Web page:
Agency Life And The Self-Fulfilling Prophecy Of Stress
Let’s face it, stress is a real issue in most industries. And in the agency world, where life moves just a little bit faster, that stress can feel relentless. It never really ends. The deadlines are shorter, the turns are quicker, and at any given moment, an agency-specific bundle of variables can be stacked against you. From ever-changing technology to finding, training and retaining talent to the simple fact that every approach to every problem is extremely subjective, each day brings a fresh set of challenges.
I’ve been in this industry for over 15 years, so what’s always been top of mind for me is: How can I manage it all? And while many of the cliches do work (drinking enough water, exercising, taking a break, getting enough sleep, etc.), I recently changed my perspective on stress—especially as it relates to the agency world—after reading a book on how stress isn’t necessarily a bad thing.
In her book, The Upside of Stress, research psychologist Dr. Kelly McGonigal debates that there’s a difference between stress and the perception of it. We’ve been conditioned to believe that stress is nothing but bad for us. We are constantly bombarded with studies, data and articles about how stress is a silent killer, so naturally, most of us have a negative response to it as a feeling. But according to Dr. McGonigal, changing how we think about stress can make us healthier. It’s no longer about getting rid of stress but rather making ourselves better at stress.
When it comes to running your own agency, there’s a lot to care about. Projects that can make a difference for clients you’ve fostered relationships with are all driven by the stakes of stress. But what if we reframed our feelings about stress?
The deadlines, the pitch meetings and the curveballs are never going away. But when we change our mind about stress, we can change the body’s response to it. And instead of viewing any inkling of stress as negative, what if we instead saw it as a sign that the body was energized, preparing us to meet each challenge?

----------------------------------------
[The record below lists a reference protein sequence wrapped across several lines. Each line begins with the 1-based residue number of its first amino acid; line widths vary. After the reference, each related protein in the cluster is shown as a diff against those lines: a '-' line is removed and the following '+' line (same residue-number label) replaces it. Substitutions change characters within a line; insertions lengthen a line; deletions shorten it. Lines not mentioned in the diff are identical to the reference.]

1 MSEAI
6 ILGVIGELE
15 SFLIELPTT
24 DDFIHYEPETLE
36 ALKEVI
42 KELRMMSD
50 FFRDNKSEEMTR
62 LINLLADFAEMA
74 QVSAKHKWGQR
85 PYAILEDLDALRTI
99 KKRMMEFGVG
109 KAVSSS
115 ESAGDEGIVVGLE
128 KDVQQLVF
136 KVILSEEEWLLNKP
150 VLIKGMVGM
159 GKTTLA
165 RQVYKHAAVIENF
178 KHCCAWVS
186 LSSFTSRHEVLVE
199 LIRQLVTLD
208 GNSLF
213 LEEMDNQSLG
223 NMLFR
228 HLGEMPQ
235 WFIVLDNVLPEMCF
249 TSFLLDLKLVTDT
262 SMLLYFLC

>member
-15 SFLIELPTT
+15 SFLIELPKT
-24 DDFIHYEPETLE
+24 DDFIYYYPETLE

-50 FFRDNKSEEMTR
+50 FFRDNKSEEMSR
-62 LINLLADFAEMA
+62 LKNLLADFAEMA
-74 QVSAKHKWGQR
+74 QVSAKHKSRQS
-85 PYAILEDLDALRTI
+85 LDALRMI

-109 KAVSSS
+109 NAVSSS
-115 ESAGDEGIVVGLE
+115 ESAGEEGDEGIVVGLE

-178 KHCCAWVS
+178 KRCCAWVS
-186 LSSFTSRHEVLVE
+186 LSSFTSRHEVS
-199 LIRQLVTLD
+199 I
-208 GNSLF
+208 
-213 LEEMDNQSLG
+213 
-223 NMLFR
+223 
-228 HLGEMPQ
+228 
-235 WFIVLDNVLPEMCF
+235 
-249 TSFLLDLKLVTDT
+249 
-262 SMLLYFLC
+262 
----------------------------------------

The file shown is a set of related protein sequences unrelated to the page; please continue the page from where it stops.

I’ve spent a lot of time and effort implementing this into my life over the last year, and the results have been transformational. What used to be a debilitating email from a client was suddenly an opportunity to deliver more impact. The blackhole brainstorming session was suddenly a mountain I wanted to climb. The stress of agency life was suddenly an endless source of energy and fulfillment.
Needless to say, I’ve learned a lot along the way. Here are three ways I’ve reframed my stress as it relates to agency work:
Feedback can lead to hidden fortunes.
There’s a ton of subjectivity when working in creative, and sometimes client feedback can feel like an unhelpful opinion designed to flip a project upside down—at least, that’s what I used to think. Feedback used to be one of my main sources of stress, especially when it’s dropped on your desk at the eleventh hour. But here’s the thing: Almost every last-minute note starts as an insurmountable wave of stress and ends in a solution that can exceed your original expectations for the project. As soon as I started looking at feedback as an opportunity to stretch my creative muscles, the stress turned into inspiration, no matter how “unhelpful” the note initially felt.
It’s all about communication.
Speaking of stressful feedback from clients, I learned the hard way that most stress ties back to ineffective communication. When a call feels convoluted or challenging, our instinct is to assume we’re not on the same page about the vision for a project. The truth is, most clients don’t speak the same language as us. And most of those notes are just an attempt at collaboration. Once I adjusted my perception, the stress was shed from the task at hand.
Busy is good for business.
Being busy is something we sometimes take for granted. When my calendar is packed with deadlines, it’s easy to let the deluge of work flood my sanity and blossom into stress. But I’ve also been in a position where I was desperate for deadlines, clients were hard to come by, and I felt stressed because the work at hand was nonexistent. When I think about it like that, a week full of responsibility suddenly feels invigorating.
Most importantly, it always works out. Every seemingly impossible day I’ve encountered, I’ve survived. Every impossible project I’ve agreed to, I’ve completed. And every impossible bundle of stress I’ve carried, I’ve defeated. When I remember that, agency life doesn’t feel so dire.
I’ve concluded that “stress management” is gibberish—what truly works is mindset management and perception adjustment. Sure, you can do all the hacks—delegate, time block, meditate and so forth—but ultimately, it comes down to the fact that your mentality is your reality. And this realization is what makes someone win at an agency … and in life.
This MODintelechy authored editorial originally appeared in Forbes Agency Council